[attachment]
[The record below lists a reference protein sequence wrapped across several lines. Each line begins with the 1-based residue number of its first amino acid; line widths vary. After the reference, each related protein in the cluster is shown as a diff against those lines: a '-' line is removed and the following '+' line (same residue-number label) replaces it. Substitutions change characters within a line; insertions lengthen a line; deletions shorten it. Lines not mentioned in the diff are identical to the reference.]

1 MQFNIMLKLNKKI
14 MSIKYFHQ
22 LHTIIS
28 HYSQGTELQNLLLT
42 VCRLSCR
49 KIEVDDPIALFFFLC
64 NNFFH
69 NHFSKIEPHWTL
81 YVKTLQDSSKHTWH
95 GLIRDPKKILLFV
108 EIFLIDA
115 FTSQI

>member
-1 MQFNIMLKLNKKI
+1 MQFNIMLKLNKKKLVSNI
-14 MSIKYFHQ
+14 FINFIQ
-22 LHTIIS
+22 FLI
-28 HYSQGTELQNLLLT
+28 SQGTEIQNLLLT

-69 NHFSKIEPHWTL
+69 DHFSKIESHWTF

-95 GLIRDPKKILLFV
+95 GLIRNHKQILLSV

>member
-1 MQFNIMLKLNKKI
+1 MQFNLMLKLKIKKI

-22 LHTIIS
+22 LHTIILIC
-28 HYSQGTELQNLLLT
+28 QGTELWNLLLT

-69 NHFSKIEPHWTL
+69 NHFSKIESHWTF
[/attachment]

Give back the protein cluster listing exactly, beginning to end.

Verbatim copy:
[The record below lists a reference protein sequence wrapped across several lines. Each line begins with the 1-based residue number of its first amino acid; line widths vary. After the reference, each related protein in the cluster is shown as a diff against those lines: a '-' line is removed and the following '+' line (same residue-number label) replaces it. Substitutions change characters within a line; insertions lengthen a line; deletions shorten it. Lines not mentioned in the diff are identical to the reference.]

1 MQFNIMLKLNKKI
14 MSIKYFHQ
22 LHTIIS
28 HYSQGTELQNLLLT
42 VCRLSCR
49 KIEVDDPIALFFFLC
64 NNFFH
69 NHFSKIEPHWTL
81 YVKTLQDSSKHTWH
95 GLIRDPKKILLFV
108 EIFLIDA
115 FTSQI

>member
-1 MQFNIMLKLNKKI
+1 MQFNIMLKLNKKKLVSNI
-14 MSIKYFHQ
+14 FINFIQ
-22 LHTIIS
+22 FLI
-28 HYSQGTELQNLLLT
+28 SQGTEIQNLLLT

-69 NHFSKIEPHWTL
+69 DHFSKIESHWTF

-95 GLIRDPKKILLFV
+95 GLIRNHKQILLSV

>member
-1 MQFNIMLKLNKKI
+1 MQFNLMLKLKIKKI

-22 LHTIIS
+22 LHTIILIC
-28 HYSQGTELQNLLLT
+28 QGTELWNLLLT

-69 NHFSKIEPHWTL
+69 NHFSKIESHWTF